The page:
Herbs, Chives

Chives (Allium schoenoprasum) are a member of the onion family. It is native to Europe where it has been grown since the Middle Ages. Its use dates back even further, to 5,000 years. Chives are one of the ingredients of the French fines herbes.

Chives are rarely used medicinally. They contain the same compounds found in garlic, but in such small quantities as to be nearly useless for herbal medicines. They have been used as a mild diuretic and as an antiseptic.

The sulphur compounds that contribute to their taste repel insects, except bees which find them irresistible. Chives are often grown for their insect repellant properties.

Chives are a perennial that is hardy in zones 3 – 9. They prefer full sun but will tolerate partial shade. Mature plants are 12 to 18 inches tall and grow in clumps which should be divided every three to four years. Chives are more productive when divided regularly. Division is best done in the early spring. Like most alliums, chives grow from bulbs. The foliage, which appears in early spring, dies back completely during the winter.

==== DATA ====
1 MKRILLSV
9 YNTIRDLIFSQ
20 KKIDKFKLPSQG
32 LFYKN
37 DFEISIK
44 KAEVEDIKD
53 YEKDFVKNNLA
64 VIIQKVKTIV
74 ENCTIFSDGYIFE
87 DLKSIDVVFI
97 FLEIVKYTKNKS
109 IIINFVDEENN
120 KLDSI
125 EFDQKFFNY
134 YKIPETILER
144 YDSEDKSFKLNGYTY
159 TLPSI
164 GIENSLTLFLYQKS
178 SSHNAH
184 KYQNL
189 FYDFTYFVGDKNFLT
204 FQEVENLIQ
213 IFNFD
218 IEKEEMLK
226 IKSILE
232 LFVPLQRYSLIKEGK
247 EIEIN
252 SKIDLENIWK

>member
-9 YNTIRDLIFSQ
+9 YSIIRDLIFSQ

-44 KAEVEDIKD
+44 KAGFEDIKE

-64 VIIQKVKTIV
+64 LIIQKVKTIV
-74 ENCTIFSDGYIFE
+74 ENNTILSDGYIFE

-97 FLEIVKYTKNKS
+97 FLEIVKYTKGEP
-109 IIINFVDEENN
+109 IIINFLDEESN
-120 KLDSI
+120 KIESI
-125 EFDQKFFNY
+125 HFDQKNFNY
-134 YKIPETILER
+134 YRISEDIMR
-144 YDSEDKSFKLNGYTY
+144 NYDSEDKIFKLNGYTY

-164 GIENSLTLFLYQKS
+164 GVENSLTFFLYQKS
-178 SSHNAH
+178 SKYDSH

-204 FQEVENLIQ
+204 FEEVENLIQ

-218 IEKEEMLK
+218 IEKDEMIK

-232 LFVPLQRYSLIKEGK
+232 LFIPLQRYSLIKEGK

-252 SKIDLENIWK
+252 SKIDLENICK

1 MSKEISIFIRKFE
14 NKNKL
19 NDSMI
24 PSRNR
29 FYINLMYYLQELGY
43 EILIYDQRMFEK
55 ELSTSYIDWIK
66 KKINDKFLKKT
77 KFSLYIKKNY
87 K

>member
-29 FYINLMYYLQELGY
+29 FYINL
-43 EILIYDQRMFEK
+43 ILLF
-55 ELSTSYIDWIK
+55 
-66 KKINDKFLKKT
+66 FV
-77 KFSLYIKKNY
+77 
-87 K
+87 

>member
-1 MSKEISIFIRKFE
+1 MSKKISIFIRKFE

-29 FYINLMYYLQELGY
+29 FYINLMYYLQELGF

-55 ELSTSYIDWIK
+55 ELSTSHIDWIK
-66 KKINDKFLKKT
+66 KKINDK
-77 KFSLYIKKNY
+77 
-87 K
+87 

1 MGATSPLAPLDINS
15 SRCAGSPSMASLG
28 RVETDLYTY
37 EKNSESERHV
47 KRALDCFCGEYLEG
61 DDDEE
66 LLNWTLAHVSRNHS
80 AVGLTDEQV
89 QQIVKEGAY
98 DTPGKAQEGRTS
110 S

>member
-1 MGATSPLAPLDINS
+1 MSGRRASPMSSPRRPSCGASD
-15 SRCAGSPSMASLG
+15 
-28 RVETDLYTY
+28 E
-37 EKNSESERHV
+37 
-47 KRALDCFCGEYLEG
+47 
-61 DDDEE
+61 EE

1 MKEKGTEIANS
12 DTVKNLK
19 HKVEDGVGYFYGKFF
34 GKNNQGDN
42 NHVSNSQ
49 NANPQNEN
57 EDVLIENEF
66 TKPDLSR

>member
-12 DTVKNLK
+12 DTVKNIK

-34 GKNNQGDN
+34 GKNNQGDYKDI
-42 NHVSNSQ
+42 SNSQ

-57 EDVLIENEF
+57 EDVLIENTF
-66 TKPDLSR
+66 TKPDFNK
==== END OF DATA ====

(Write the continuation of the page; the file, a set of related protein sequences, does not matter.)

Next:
Chive blossoms are lavender and appear April to June, depending on location. The flowers are also edible and are usually eaten fresh. They have the same mild onion flavor as the foliage. The flowers can be dried and used in crafts.

Growing chives is easy. Sow your seeds indoors 8 to 10 weeks before your last frost date. If you prefer to direct sow the seed in your garden, wait until the soil temperature reaches 60⁰F to 70⁰F in early spring. Seeds should be planted 1/4 –inch deep and kept evenly moist until germination. Seedlings can be planted outside after 4 weeks. Chives will also readily self-sow in your garden.

You can harvest your chives either 30 days after you transplant seedlings into your garden or 60 days after direct sown seeds have germinated. When harvesting the foliage, cut the stalks back to within two inches of the soil. Harvest from the outside of the clumps. You will get approximately 3 to 4 harvests of chives during the first year.

Chives lose their flavor when they are dried so they should be used fresh. You can freeze them in airtight bags for use during the winter or preserve them in butters, oils and vinegars.